Psychopharmacology

What Is Psychopharmacology?

Psychopharmacology is the study of medications used to treat mental disorders affecting mood, attention, behavior, and thought processes. Though these drugs vary widely in their composition and efficacy, many of them work by targeting neurotransmitters in the brain—usually by stimulating or inhibiting their release or blocking their reuptake in the nervous system.

Though it was once rarely spoken of outside of medical settings, in the past few decades, the use of drugs to alleviate the symptoms of mental disorders—particularly depression or attention deficit disorder—has become more socially acceptable. This cultural shift has resulted in these psychoactive agents being among the most widely prescribed pharmaceuticals today, as well as increased competition amongst pharmaceutical companies to create new formulations or corner a new psychiatric market.

Despite their ubiquity, however, there continues to be much debate around the use of medications to treat mental health challenges—particularly whether it's safe to use powerful stimulants to manage attention-deficit problems in children, or whether the potential side effects of antidepressant medications outweigh any possible benefits of the treatment. In addition, the general effectiveness of antidepressants when measured against a placebo remains controversial—although many large studies have concluded that the treatments that prove most effective combine antidepressant medications with psychotherapy.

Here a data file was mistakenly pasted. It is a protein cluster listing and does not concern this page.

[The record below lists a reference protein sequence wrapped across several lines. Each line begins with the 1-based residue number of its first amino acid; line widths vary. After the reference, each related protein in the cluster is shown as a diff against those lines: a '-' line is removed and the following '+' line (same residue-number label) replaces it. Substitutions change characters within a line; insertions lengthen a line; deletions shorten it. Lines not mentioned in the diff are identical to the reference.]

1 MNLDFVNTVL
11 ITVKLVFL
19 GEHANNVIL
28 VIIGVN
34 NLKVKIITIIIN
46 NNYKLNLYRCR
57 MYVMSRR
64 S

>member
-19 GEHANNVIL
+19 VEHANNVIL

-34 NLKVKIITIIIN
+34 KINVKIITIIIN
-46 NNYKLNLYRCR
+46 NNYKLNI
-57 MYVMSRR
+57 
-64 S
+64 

The Role of Psychopharmacology

Though few people question the use of medications to treat physical ailments, many are wary of taking drugs that are designed to treat mental, emotional, or developmental challenges. They worry that these brain-based medications will make them feel or act differently, stifle their creativity, or turn them into a “zombie.” In some instances, these fears are not unfounded, as incorrect dosages or incompatible medication types can lead to undesirable side effects. In other cases—and particularly in the case of severe mental illness—medications can be vital for improved functioning and a more fulfilling life. Anyone prescribed a psychiatric medication should feel empowered to discuss any concerns with their clinician, and carefully weigh the pros and cons before embarking on a medication regimen.

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